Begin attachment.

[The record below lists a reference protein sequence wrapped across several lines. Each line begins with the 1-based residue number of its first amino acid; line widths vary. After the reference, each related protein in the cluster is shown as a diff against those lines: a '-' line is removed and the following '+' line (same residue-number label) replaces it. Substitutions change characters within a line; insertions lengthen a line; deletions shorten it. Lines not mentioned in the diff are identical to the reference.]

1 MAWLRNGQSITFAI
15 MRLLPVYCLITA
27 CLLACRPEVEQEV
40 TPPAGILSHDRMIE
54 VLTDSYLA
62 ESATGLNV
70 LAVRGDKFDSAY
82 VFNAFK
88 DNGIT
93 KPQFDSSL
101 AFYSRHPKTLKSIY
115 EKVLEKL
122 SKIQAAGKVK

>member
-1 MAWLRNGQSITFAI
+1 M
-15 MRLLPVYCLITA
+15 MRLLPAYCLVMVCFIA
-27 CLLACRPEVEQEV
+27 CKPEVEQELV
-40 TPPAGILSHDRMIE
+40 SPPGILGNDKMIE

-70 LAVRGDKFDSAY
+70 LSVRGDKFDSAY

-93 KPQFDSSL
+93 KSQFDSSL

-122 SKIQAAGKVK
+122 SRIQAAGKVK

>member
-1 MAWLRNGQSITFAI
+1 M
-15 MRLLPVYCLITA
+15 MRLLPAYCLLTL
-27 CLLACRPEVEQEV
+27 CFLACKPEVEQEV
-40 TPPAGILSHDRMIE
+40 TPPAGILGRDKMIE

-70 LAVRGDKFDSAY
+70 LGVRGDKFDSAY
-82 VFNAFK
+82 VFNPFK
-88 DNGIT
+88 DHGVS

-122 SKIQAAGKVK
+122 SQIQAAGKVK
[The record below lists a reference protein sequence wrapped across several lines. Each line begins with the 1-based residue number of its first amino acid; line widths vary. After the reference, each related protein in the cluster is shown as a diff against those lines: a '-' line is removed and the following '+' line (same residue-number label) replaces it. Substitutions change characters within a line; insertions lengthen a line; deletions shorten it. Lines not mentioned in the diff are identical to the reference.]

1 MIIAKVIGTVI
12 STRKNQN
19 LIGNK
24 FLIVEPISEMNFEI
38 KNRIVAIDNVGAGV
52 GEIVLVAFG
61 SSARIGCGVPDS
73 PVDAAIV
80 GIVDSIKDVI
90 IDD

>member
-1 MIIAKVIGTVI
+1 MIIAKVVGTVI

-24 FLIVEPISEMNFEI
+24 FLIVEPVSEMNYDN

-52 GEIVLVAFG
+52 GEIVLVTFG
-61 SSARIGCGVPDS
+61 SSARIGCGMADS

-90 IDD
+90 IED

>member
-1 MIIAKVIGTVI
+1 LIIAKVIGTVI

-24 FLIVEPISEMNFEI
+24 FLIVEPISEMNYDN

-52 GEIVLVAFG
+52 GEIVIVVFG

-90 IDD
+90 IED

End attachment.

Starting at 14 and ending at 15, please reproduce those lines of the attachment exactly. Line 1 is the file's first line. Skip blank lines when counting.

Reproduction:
122 SKIQAAGKVK

>member